Scarlet & Gold
25 November – 22 December
Tues – Sat 7.30pm, Sun 4,30pm
$25 – $46. Friends $33 until 11 December
Written by Lorae Parry
Directed by Kate JasonSmith
Choreographed by Jan Bolwell
Playwright Lorae Parry tells us about the rehearsal process.
“We’re off to a great start with rehearsals for Scarlet & Gold. We’ve just finished our second week, learning songs with Laughton Pattrick – maestro extraordinaire – who’s been teaching us 4 part harmonies of songs of the time. All very exciting, challenging and enormous fun! The singing and dancing have a vibrant place in the play. The miners loved to sing – they’d burst into song on Saturday nights in the local Miners’ Hall. Our extraordinarily musical cast, includes five pianists, a guitarist, and piano accordion player. And of course me – playing the spoons. Mercifully briefly!
Jan Bolwell has been also been laying down the choreography, for the scenes of the Saturday night dances in the Miners’ Hall, to the intimidating umbrella dance the women perform on the street in the rain, as they protest against the plight of their men.
Director Kate JasonSmith is also ensuring real understanding and portrayal of the play’s rich text drawn from the real life events of the Waihi Strike story. I don’t know how long the research for the play has taken me, but it’s been a long time! Stopping and starting over several years, I’d write a snatch of a scene here, a segment of a speech there. More recently, after my inspirational visit to Waihi in with my nephew, I spent hours in the Turnbull; researching old papers, and reading books by Maryan Street, Stanley Roche and Harry Holland, along with a 300 page thesis by Phillip Rainer.
And now, after many drafts, that research has become a play. It’s fascinating watching the story unfold and seeing our large cast coming together. We have 13 actors in all, so we’re a big cast on a small stage. Yet somehow that makes the play more present, immediate and alive. We have a core cast of eight wonderful professional actors, 3 talented student actors, and two vibrant 13 years olds who arrive at rehearsals after school, and inject huge energy onto the stage.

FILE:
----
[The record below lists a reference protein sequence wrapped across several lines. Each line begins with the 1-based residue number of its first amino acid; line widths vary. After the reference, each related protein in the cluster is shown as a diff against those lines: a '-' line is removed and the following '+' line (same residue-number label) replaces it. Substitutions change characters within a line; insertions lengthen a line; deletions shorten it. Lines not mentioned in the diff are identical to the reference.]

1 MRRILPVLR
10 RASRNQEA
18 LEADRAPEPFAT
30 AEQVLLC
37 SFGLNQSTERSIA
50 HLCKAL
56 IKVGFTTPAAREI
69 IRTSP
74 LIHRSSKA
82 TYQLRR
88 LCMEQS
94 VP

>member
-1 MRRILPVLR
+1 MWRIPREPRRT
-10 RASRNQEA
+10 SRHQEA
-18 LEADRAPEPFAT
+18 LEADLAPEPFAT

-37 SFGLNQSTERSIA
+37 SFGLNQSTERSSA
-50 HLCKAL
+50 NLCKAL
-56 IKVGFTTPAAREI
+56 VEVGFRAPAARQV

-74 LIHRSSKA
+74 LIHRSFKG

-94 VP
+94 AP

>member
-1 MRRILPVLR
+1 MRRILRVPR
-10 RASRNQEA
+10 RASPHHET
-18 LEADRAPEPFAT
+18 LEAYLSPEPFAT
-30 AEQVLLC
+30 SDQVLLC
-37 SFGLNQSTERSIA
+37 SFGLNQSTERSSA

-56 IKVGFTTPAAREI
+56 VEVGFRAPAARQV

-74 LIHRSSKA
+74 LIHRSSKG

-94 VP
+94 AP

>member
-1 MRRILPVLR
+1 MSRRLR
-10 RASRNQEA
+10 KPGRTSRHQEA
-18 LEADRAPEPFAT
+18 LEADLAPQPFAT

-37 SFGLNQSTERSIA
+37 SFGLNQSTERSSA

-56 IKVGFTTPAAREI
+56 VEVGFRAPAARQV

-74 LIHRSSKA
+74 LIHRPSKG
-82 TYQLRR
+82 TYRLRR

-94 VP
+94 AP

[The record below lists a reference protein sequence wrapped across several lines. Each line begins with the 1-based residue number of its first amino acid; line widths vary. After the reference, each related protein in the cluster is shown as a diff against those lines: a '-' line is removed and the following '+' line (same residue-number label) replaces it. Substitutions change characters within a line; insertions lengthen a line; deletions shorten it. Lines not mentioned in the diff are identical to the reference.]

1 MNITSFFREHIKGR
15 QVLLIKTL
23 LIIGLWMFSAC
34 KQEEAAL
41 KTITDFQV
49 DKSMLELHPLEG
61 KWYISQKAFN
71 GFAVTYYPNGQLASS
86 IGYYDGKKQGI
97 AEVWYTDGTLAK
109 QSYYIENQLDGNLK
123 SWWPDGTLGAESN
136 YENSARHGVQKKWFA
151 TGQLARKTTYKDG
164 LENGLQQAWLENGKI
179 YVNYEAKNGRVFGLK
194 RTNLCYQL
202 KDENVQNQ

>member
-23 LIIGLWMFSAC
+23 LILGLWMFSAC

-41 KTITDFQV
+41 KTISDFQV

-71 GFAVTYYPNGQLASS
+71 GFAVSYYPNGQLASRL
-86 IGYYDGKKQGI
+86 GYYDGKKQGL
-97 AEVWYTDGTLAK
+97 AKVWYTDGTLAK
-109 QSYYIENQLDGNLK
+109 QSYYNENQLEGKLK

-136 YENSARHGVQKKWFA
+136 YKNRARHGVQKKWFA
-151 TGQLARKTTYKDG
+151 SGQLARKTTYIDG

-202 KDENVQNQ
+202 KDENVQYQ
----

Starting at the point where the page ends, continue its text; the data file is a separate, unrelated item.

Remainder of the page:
One element I wanted to bring into the foreground, was the lives of the Waihi women. Initially the story of the strike seemed centred around the men. Six or seven of my great great uncles, cousins and brothers-in-law were involved in the strike and had been part of my family’s stories. Coming from Australia in the hope of a better life, and led by Bill Parry, they were among the “Aussie stirrers”.
But as I dug into the research I realised just how much the women brought to that seminal and dramatic event. They were the ones who stood staunchly by their men, put bread on the table and sewed for the kids. Eventually, in outrage, they went out onto the streets and found their voices. And once they’d found them, they were not to be silenced. The men could be taken to jail for abusing the strike breakers, but these women knew no boundaries! They said what they wanted to say, knowing they couldn’t be arrested without an outcry of sympathy resounding across the country.
Those women and girls were courageous. At the height of the strike, my great great aunt, Georgina Parry, was confronted by three strike-breakers who threatened her with a piece of wood. She stood her ground: ‘If you’re man enough to attack me, I’m woman enough to fight you.’ The women of Waihi gave as good as they got!
It’s over a hundred years since that strike finished. Yet it continues to resonate today. Scarlet & Gold looks backwards in order to look forward. It will leave many audience members remembering and reflecting on the past and on the future. For some it will be memories of their own families’ stories, families divided by strikes, politics, rugby tours and land rights.
In remembering Waihi they will remember the other needless tragedies of Huntly, Kaitangata and especially Pike River. It’s a dramatic play combining tragedy and comedy. It tells a New Zealand story that has become apocryphal in the struggle for equality and our belief in a fair go for all.
After a Rehearsed Reading of the play at Circa several months ago, one audience member, Graham Dyhrberg, wrote: “We were struck by how real your play was, so raw and true to the stories I have heard about the strike. It also brought back all the emotions we felt in our own struggles in our early working life and made us realise how little has changed. So powerful was the play it has been constantly on my mind since.”
I very much hope you’ll join us at Circa soon, for a great night out. We believe this play will inspire, entertain, and enrich the human spirit. And we guarantee you’ll leave the theatre singing!”
Painting by Bob Kerr – Bill Parry, President of the Waihi Miners’ & Workers’ Union